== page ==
While they often presented themselves as bodybuilders’ publications, their chuckle-prompting titles — Torso, Adonis, Honcho, Mandate — didn’t lie. Gay men’s magazines of decades past were bought by gay men who wanted to look at the erotic illustrations of well- built male bodies therein. Because any- one known to possess such material in the homophobic 1950s and 1960s could experience serious consequences, men hid the magazines under their mat- tresses. These illustrations have now inspired a traveling exhibition, Stroke: From Under the Mattress to the Museum Wall. Curated by notable erotic artist Robert W. Richards and orig- inating at the Leslie-Lohman Museum of Gay and Lesbian Art, the popular show contains 24 original illustrations that ap- peared in gay magazines from the 1950s to the 1990s. It also looks at how gay men, forced into the closet during those decades, used these pictures to explore their sexuality intimately. It additionally serves as a showcase for the artists in- volved. On view are works by two dozen top artists of the times, including Touko Laaksonen (Tom of Finland), Antonio Lopez (Antonio), and David Martin.More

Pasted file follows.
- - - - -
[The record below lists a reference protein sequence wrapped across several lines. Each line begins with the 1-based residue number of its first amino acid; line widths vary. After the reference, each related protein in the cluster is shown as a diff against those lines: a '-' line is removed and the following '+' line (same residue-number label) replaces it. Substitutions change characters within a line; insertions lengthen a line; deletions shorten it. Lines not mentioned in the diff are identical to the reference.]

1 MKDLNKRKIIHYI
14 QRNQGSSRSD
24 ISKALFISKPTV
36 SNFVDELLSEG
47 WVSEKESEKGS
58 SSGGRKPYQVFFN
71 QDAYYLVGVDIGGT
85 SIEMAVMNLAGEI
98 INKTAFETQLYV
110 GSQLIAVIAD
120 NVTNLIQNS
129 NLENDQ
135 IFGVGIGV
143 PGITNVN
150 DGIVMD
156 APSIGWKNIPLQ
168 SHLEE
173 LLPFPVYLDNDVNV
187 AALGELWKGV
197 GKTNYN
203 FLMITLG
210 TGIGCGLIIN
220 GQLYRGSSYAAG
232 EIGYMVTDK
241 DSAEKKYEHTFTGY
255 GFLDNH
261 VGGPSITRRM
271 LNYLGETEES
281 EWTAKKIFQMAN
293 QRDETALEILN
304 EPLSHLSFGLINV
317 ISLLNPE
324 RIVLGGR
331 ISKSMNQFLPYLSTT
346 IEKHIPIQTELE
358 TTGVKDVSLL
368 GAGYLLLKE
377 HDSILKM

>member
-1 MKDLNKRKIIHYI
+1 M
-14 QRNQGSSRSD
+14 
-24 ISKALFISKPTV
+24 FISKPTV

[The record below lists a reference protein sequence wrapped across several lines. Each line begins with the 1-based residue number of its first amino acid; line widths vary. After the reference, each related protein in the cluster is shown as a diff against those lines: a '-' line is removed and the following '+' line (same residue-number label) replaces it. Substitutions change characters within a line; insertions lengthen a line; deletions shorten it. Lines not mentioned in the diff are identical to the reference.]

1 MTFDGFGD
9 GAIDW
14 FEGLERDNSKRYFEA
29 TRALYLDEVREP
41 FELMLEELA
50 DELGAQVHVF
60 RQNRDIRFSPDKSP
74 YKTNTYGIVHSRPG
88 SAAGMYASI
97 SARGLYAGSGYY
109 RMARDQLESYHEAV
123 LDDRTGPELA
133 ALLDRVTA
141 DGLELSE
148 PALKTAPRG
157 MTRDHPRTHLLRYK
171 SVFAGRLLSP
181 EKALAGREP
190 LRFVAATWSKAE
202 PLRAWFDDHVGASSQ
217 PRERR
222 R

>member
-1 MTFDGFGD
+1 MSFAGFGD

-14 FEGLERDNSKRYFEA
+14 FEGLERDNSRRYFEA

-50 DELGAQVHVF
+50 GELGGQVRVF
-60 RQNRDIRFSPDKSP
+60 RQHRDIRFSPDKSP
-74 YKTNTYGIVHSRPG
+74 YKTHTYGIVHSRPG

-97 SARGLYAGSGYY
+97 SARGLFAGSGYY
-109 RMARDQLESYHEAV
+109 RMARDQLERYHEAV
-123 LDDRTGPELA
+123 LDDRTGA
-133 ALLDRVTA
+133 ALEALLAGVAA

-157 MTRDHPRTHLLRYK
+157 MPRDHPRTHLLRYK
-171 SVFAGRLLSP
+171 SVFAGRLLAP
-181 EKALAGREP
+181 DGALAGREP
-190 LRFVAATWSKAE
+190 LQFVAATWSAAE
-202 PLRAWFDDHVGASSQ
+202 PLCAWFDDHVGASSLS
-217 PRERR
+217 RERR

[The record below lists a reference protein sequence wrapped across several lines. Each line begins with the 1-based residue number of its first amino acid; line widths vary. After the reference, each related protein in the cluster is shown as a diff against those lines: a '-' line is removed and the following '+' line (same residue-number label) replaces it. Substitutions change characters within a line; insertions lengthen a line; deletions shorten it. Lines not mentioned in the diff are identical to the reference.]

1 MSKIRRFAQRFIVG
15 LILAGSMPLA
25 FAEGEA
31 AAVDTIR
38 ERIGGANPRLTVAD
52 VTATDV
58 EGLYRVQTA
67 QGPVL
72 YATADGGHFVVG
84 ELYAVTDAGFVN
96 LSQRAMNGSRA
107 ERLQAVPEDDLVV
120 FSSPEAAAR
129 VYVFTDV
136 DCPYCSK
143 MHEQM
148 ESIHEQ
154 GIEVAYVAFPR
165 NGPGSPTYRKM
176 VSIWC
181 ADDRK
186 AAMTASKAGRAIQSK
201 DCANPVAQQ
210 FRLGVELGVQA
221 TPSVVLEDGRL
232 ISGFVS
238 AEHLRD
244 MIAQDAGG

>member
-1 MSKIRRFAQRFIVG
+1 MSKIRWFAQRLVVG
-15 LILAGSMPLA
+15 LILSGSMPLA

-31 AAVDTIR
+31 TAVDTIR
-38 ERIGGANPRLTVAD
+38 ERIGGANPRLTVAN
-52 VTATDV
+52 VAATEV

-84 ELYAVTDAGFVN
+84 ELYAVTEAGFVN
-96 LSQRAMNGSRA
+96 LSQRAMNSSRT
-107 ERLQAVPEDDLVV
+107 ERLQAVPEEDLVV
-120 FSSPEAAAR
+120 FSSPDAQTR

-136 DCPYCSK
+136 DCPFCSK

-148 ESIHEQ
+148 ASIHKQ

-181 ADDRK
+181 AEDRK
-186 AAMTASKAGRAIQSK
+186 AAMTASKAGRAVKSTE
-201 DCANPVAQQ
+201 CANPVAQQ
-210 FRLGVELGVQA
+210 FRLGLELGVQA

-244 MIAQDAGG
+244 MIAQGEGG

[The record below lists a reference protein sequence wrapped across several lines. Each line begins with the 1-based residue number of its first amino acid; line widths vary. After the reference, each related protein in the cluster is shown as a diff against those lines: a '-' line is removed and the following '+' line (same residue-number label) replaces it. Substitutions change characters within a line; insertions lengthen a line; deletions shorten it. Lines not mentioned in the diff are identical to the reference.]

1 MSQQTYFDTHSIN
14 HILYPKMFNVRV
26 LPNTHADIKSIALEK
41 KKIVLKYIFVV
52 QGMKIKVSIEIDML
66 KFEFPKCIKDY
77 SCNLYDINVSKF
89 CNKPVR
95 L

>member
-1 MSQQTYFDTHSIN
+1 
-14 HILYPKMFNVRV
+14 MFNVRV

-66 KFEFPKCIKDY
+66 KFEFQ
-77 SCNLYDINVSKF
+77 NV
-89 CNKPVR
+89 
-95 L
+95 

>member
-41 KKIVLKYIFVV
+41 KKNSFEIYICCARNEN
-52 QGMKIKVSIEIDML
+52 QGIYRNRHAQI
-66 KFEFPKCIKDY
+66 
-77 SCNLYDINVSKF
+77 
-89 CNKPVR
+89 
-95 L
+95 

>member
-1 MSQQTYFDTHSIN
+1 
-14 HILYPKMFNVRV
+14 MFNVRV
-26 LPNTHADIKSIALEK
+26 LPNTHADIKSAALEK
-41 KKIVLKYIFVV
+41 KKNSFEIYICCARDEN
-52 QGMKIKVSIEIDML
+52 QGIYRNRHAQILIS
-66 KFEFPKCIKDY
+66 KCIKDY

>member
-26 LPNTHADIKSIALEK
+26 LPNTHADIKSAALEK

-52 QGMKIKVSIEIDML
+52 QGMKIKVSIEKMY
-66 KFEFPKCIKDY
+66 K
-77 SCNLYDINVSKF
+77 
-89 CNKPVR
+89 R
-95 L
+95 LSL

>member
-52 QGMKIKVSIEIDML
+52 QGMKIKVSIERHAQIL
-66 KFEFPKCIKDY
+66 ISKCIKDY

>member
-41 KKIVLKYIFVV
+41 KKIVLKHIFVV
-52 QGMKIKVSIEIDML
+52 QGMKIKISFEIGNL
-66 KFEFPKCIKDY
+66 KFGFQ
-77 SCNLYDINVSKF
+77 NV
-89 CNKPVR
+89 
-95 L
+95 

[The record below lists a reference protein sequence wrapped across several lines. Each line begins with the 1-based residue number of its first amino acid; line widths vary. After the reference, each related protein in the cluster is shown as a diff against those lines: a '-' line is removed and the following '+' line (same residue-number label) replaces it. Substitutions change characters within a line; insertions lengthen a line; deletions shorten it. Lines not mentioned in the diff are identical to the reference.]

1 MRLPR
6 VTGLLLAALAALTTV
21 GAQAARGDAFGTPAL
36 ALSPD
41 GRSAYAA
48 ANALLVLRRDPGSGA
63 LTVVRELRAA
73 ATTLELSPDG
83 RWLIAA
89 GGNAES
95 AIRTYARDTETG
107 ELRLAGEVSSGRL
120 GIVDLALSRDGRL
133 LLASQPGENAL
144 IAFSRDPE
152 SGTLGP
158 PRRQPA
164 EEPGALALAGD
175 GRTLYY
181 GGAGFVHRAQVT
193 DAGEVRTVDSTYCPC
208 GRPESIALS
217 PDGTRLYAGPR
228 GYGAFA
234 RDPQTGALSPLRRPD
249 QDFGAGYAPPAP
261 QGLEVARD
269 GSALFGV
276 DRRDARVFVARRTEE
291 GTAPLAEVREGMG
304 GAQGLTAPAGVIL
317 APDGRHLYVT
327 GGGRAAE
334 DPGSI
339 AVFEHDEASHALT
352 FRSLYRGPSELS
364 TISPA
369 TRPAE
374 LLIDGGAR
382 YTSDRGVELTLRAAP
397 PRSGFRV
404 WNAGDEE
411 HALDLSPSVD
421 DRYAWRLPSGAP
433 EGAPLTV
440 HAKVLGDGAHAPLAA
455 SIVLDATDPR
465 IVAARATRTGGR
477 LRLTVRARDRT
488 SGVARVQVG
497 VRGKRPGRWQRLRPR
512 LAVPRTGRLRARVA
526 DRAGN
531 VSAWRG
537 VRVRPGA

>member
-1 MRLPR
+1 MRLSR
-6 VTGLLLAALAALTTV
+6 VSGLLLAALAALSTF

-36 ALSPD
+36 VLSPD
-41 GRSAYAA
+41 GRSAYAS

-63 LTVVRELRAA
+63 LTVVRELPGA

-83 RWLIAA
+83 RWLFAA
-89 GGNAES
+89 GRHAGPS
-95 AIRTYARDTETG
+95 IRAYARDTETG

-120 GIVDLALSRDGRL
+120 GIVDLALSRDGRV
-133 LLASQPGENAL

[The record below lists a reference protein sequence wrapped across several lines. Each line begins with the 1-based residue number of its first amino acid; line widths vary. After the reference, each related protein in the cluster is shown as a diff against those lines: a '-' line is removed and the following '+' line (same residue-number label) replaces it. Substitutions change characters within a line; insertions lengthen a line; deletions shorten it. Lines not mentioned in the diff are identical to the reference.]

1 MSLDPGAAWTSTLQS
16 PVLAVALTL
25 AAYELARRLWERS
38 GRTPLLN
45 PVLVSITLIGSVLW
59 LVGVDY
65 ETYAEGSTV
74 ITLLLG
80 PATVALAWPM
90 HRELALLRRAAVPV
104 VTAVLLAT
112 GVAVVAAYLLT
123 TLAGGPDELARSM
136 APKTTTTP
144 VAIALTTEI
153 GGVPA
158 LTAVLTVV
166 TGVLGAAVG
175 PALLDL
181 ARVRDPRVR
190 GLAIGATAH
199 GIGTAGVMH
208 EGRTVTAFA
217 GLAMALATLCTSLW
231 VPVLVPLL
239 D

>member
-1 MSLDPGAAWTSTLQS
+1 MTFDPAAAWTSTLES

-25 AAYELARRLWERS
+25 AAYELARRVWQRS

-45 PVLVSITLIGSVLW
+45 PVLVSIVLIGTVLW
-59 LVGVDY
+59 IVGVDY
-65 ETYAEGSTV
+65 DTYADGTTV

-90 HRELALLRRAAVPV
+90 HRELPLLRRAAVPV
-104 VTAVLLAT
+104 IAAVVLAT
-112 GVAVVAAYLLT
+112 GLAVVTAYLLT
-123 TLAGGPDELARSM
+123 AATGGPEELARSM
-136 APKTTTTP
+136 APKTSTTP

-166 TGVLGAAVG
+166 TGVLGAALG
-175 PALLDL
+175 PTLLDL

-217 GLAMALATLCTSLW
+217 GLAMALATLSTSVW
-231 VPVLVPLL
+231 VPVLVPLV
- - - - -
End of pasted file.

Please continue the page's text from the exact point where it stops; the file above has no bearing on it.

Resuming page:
We don't often go out of our way for restrooms, but in the case of Macy's sixth-floor ladies room (sorry guys: you'll just have to make do with having everything else), all who pass through its doors will understand why it's worth the effort.
A glamorous, glittering city on a hill, San Francisco in the late 1950s represented the pinnacle of American prosperity and sophisticated civilization. But every dream home Ñ even the ones that sell for six or seven figures -- has a trap door, as acrophobic Detective “Scottie” Ferguson discovers to his eternal damnation when he skids off a roof while pursuing a suspect. The Everyman hero/monster of Vertigo, Scottie (regular guy James Stewart) is revealed as sucker and sadist, persecutor as well as victim. His weakness and shame, his obsession with the past, are with us forever: Scottie fell for our sins.The San Francisco of Alfred Hitchcock’s Vertigo: Place, Pilgrimage and Commemoration, a new collection of essays compiled by film scholar and historian Douglas A. Cunningham, examines our ceaseless fascination with the movie and San Francisco’s midcentury heyday. The San Francisco Museum and Historical Society, which fetes Kim Novak (Stewart’s object of pernicious desire) at its annual fundraising bash later this spring, convenes Cunningham and four of his learned authors at the Presidio for a midday conversation about sunny locations and pitch-black plots. Watch your step -- it’s a long way down.
Sat., April 7, 2 p.m., 2012